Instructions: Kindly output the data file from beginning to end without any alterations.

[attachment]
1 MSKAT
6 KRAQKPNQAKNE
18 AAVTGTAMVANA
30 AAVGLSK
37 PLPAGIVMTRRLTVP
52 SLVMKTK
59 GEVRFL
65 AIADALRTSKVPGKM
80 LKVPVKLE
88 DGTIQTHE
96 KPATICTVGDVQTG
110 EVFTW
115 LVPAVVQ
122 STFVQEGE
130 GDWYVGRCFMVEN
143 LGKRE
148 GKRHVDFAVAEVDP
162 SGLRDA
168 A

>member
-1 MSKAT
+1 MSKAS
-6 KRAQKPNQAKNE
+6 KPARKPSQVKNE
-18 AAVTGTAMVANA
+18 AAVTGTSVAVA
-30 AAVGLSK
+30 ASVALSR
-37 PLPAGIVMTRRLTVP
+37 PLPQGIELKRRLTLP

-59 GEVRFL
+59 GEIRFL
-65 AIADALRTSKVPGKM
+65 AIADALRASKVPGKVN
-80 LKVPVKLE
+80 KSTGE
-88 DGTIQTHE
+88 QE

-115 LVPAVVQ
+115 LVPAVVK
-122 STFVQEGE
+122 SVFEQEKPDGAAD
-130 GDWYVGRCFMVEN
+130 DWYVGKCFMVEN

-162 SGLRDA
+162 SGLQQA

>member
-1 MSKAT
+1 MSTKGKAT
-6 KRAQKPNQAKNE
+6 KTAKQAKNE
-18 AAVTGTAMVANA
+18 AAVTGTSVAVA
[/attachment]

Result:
1 MSKAT
6 KRAQKPNQAKNE
18 AAVTGTAMVANA
30 AAVGLSK
37 PLPAGIVMTRRLTVP
52 SLVMKTK
59 GEVRFL
65 AIADALRTSKVPGKM
80 LKVPVKLE
88 DGTIQTHE
96 KPATICTVGDVQTG
110 EVFTW
115 LVPAVVQ
122 STFVQEGE
130 GDWYVGRCFMVEN
143 LGKRE
148 GKRHVDFAVAEVDP
162 SGLRDA
168 A

>member
-1 MSKAT
+1 MSKAS
-6 KRAQKPNQAKNE
+6 KPARKPSQVKNE
-18 AAVTGTAMVANA
+18 AAVTGTSVAVA
-30 AAVGLSK
+30 ASVALSR
-37 PLPAGIVMTRRLTVP
+37 PLPQGIELKRRLTLP

-59 GEVRFL
+59 GEIRFL
-65 AIADALRTSKVPGKM
+65 AIADALRASKVPGKVN
-80 LKVPVKLE
+80 KSTGE
-88 DGTIQTHE
+88 QE

-115 LVPAVVQ
+115 LVPAVVK
-122 STFVQEGE
+122 SVFEQEKPDGAAD
-130 GDWYVGRCFMVEN
+130 DWYVGKCFMVEN

-162 SGLRDA
+162 SGLQQA

>member
-1 MSKAT
+1 MSTKGKAT
-6 KRAQKPNQAKNE
+6 KTAKQAKNE
-18 AAVTGTAMVANA
+18 AAVTGTSVAVA